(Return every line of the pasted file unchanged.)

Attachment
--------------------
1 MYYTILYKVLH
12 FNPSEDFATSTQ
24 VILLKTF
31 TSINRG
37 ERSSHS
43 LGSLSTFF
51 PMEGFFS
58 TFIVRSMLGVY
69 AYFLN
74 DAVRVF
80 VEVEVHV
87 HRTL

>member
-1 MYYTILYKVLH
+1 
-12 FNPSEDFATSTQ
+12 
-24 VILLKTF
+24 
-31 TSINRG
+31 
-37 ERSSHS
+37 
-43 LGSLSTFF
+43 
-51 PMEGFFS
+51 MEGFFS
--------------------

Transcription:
1 MYYTILYKVLH
12 FNPSEDFATSTQ
24 VILLKTF
31 TSINRG
37 ERSSHS
43 LGSLSTFF
51 PMEGFFS
58 TFIVRSMLGVY
69 AYFLN
74 DAVRVF
80 VEVEVHV
87 HRTL

>member
-1 MYYTILYKVLH
+1 
-12 FNPSEDFATSTQ
+12 
-24 VILLKTF
+24 
-31 TSINRG
+31 
-37 ERSSHS
+37 
-43 LGSLSTFF
+43 
-51 PMEGFFS
+51 MEGFFS